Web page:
A similar debate has been going on within the political left for at least fifteen years or longer. With the successful campaign of the political right to turn the word liberal into a term of derision, the search has been on for a new political umbrella term under which to collect the dispirited and beleaguered liberals. I am one. My parents were liberals, and expressed that stance to their children and to their friends and neighbors. When I became aware of this re-branding effort I first went to my Webster’s dictionary and looked up the entry for liberalism. In my edition, at 2c: a political philosophy based on belief in progress, the essential goodness of the human race, and the autonomy of the individual and standing for the protection of political and civil liberties. That definition accurately and fully describes my political beliefs and positions – to this day. Yet, it can’t be denied that in the American lexicon at least, association with that term is now linked (rightly or wrongly) with the excesses of big government, cronyism, and the other corruptions that always attend a political majority that would control the levers of power over a period of decades, while the conservatives wandered in the wilderness, as it has be memorialized.
The editorials and position papers I read were posted on a self-proclaimed progressive web site, and if you haven’t had the experience, let me just say that there is no firm agreement on just what it means to be progressive, or what political wish list should most animate a progressive movement. Though there are many there like myself that refer to the root word progress in our understanding of progressivism, there are also many that claim the progressive mantle that are devout religionists, or mystics, or spiritualists, or animists, or many other adherents and dabblers in a variety of paranormal nonsense. It was there that I first heard the term brights, and my first reaction was also one of recoil. Within the community that participates on that progressive site are also many proclaimed atheists, and many of those are what I consider militant atheists. That form of militancy will never result in any progress towards political civility, nor will it endear itself to those it wishes to persuade.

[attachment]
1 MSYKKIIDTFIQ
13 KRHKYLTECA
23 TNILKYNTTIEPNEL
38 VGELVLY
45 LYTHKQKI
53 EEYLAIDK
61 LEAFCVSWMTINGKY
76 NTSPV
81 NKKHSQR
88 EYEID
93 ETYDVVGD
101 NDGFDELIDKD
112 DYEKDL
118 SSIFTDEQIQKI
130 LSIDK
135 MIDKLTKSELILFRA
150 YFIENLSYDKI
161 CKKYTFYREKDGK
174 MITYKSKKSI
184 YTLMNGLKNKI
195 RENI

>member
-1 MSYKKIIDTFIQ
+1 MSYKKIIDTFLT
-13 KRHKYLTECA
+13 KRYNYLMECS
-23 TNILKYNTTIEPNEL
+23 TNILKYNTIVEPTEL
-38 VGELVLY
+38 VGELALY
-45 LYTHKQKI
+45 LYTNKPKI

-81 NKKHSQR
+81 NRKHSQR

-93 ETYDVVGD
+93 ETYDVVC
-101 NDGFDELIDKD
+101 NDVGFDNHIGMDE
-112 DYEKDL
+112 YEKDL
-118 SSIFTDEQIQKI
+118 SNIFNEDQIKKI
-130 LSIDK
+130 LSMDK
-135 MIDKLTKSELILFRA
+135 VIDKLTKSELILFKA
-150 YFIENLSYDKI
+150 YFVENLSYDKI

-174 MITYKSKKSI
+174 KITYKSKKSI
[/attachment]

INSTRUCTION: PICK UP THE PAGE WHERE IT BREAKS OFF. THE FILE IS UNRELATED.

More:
So far, these objections I’ve articulated might seem minor, or just a matter of differing opinion, but there is a more basic question I have concerning this initiative. The authors state that there is no specific philosophical viewpoint. I’ll rebut that this claim represents a social blind spot. The authors mention several times pooling a collective consciousness in order to reach a critical mass. If there is no philosophical viewpoint or goal, then to what end is this critical mass directed? It will also be very difficult to reach that critical mass when the entire effort is, at its base exclusive, rather than inclusive. Will the authors deny that there are many fine, and effective scientists and researchers that also maintain deeply spiritual beliefs?